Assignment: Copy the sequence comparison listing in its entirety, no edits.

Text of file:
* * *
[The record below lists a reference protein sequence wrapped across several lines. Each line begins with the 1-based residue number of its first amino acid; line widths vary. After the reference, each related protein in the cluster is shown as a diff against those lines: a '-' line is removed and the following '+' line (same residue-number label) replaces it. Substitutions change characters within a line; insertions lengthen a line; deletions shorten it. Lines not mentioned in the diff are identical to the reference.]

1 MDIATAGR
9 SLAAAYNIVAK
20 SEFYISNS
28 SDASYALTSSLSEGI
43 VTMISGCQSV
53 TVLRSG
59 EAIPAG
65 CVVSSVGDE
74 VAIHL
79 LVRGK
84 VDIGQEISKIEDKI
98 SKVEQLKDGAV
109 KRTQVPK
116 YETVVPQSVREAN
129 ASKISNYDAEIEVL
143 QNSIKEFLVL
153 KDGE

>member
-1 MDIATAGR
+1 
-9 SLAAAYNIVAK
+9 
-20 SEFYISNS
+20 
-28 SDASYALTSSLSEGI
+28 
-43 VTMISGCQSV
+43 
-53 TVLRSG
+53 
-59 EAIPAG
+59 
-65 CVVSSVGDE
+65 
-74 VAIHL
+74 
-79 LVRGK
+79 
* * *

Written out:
[The record below lists a reference protein sequence wrapped across several lines. Each line begins with the 1-based residue number of its first amino acid; line widths vary. After the reference, each related protein in the cluster is shown as a diff against those lines: a '-' line is removed and the following '+' line (same residue-number label) replaces it. Substitutions change characters within a line; insertions lengthen a line; deletions shorten it. Lines not mentioned in the diff are identical to the reference.]

1 MDIATAGR
9 SLAAAYNIVAK
20 SEFYISNS
28 SDASYALTSSLSEGI
43 VTMISGCQSV
53 TVLRSG
59 EAIPAG
65 CVVSSVGDE
74 VAIHL
79 LVRGK
84 VDIGQEISKIEDKI
98 SKVEQLKDGAV
109 KRTQVPK
116 YETVVPQSVREAN
129 ASKISNYDAEIEVL
143 QNSIKEFLVL
153 KDGE

>member
-1 MDIATAGR
+1 
-9 SLAAAYNIVAK
+9 
-20 SEFYISNS
+20 
-28 SDASYALTSSLSEGI
+28 
-43 VTMISGCQSV
+43 
-53 TVLRSG
+53 
-59 EAIPAG
+59 
-65 CVVSSVGDE
+65 
-74 VAIHL
+74 
-79 LVRGK
+79 